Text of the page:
Please use this identifier to cite or link to this item: https://hdl.handle.net/2440/129783
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dc.contributor.authorWalker, C.-
dc.date.issued2020-
dc.identifier.citationJournal of Religious History, 2020; 44(4):494-512-
dc.identifier.issn0022-4227-
dc.identifier.issn1467-9809-
dc.identifier.urihttp://hdl.handle.net/2440/129783-
dc.description.abstractThe annals of the English Carmelites of Antwerp document religious devotions which were intensely corporeal. Biographical sketches of individual sisters describe spiritual practices in which prayer and meditation, often enhanced by visual or bodily contact with devotional objects, fostered mystical encounters with Christ, saints, and martyrs. The Passion and the physical torment of holy figures who died for their faith infused the cloister's spirituality. At Antwerp, nuns encountered stories of suffering in devotional books and in hagiographical accounts of both the early Christian, and the more recent English, martyrs. They might also engage physically with Christ and saints through the cloister's relic collection and other objects of devotion. This article explores the religious milieu at Antwerp, considering the nuns' spiritual proclivity for suffering, which was inspired in part by their religious exile from England. It argues that a culture of martyrdom infused private devotional practices and shaped the convent's corporate identity.-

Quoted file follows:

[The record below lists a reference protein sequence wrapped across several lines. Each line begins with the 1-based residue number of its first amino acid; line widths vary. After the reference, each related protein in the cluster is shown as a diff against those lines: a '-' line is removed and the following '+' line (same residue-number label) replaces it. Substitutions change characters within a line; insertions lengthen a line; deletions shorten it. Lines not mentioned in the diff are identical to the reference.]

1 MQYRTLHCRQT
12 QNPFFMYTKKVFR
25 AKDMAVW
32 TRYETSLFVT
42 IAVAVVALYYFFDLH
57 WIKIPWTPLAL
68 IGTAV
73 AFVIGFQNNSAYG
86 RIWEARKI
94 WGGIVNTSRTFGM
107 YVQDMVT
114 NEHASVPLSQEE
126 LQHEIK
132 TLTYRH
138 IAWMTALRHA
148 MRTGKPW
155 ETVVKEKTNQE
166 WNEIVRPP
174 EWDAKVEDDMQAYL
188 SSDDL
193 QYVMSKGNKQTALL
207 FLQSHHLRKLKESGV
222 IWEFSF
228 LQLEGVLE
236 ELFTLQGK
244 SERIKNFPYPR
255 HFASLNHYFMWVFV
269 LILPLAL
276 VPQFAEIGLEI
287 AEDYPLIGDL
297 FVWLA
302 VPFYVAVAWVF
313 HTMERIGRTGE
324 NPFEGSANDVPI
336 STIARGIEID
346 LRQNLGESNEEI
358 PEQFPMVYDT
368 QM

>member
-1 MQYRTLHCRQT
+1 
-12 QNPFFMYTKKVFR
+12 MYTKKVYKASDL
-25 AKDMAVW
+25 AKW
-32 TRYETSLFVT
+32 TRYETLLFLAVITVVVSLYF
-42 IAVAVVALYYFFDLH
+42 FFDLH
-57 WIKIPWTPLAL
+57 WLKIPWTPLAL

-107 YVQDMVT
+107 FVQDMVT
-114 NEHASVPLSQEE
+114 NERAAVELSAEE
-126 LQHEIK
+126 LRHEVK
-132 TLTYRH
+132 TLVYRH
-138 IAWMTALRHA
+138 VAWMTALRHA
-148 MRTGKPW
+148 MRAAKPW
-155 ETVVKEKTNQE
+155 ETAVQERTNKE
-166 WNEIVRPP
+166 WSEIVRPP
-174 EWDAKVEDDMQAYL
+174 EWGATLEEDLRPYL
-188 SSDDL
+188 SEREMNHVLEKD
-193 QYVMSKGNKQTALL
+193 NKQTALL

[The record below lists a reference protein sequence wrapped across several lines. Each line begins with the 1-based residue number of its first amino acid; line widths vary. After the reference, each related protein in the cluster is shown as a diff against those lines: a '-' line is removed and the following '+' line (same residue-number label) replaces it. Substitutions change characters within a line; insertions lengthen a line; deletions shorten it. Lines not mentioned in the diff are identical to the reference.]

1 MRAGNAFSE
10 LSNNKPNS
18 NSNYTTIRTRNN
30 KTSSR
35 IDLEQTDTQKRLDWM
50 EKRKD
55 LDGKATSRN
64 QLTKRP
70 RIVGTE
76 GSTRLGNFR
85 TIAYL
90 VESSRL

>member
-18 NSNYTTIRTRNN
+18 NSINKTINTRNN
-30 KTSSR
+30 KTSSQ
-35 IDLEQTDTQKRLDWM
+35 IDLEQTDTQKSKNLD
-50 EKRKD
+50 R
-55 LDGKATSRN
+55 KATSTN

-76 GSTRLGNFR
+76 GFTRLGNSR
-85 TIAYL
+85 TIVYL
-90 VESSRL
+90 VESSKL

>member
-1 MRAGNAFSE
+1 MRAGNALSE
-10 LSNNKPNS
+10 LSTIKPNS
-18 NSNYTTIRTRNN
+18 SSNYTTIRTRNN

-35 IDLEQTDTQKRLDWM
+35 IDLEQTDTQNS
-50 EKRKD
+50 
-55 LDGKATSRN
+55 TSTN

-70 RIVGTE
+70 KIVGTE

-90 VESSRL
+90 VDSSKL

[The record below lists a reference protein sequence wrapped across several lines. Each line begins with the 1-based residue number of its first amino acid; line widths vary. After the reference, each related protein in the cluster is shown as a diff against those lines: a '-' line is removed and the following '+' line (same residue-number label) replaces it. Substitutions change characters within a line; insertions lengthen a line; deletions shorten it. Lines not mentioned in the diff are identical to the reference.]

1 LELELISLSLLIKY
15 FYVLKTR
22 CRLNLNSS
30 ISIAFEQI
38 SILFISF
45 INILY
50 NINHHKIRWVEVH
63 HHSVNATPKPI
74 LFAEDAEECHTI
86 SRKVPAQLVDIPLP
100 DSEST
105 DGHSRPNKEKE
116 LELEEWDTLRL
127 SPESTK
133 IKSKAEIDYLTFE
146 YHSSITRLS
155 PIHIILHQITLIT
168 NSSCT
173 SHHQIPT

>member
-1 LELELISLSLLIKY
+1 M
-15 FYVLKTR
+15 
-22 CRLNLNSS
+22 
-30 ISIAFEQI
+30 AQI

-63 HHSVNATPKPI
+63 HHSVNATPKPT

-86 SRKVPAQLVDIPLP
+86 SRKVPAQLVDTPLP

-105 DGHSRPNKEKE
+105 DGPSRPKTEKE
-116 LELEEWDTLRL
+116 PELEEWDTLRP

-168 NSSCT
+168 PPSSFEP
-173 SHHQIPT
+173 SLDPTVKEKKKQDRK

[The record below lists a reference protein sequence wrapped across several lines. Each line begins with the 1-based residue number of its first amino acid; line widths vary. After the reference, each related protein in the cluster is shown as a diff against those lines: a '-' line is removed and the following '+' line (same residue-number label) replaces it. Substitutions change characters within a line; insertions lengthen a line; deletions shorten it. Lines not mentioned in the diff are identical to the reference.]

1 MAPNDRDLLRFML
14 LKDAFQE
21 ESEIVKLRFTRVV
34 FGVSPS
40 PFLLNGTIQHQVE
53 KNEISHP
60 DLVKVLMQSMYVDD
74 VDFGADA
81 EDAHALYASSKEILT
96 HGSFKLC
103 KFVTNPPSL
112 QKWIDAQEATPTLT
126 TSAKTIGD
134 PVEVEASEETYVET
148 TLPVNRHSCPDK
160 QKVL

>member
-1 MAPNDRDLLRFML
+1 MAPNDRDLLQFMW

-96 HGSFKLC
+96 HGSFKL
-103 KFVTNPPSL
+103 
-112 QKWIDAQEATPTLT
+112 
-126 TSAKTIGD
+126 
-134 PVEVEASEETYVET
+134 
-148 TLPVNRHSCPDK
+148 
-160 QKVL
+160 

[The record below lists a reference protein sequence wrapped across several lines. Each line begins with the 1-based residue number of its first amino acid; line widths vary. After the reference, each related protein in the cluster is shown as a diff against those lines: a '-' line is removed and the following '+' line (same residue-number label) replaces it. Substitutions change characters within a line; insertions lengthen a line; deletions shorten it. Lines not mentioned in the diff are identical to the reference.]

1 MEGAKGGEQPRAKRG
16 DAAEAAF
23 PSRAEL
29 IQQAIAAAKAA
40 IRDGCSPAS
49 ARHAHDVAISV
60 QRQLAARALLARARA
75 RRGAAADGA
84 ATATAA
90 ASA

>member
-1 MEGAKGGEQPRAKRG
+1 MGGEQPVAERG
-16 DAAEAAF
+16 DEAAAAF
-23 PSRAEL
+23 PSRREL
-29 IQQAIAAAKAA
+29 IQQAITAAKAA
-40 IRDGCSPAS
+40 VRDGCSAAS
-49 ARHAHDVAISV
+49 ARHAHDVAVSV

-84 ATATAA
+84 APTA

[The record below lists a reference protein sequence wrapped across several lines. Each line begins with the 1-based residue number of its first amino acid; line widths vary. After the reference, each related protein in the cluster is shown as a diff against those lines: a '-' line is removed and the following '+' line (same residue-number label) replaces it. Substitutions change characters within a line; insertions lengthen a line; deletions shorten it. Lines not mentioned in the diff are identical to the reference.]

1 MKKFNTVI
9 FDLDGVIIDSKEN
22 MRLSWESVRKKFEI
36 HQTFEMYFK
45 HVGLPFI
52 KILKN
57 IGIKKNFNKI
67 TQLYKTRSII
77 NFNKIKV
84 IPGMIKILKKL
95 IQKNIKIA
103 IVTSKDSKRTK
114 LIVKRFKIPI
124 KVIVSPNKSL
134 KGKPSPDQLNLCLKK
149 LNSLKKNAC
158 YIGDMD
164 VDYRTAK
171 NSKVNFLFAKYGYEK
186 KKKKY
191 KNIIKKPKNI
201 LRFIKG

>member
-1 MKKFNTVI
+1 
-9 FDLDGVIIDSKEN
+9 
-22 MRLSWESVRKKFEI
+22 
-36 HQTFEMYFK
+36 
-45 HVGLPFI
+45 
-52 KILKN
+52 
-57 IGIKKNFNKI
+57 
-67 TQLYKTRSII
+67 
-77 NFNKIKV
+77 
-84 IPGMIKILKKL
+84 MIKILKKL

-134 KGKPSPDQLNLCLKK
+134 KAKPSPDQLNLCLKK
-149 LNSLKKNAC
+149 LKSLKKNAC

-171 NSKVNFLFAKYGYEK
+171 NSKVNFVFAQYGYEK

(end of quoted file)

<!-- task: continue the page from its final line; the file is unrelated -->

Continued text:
dc.description.statementofresponsibilityClaire Walker-
dc.language.isoen-
dc.publisherWiley-
dc.rights© 2020 Religious History Association-
dc.title"Hangd for the true faith": embodied devotion in early modern English Carmelite cloisters-
dc.typeJournal article-
dc.identifier.doi10.1111/1467-9809.12701-
dc.relation.granthttp://purl.org/au-research/grants/arc/CE110001011-
pubs.publication-statusPublished-
dc.identifier.orcidWalker, C. [0000-0003-3528-1933]-
Appears in Collections:Aurora harvest 8
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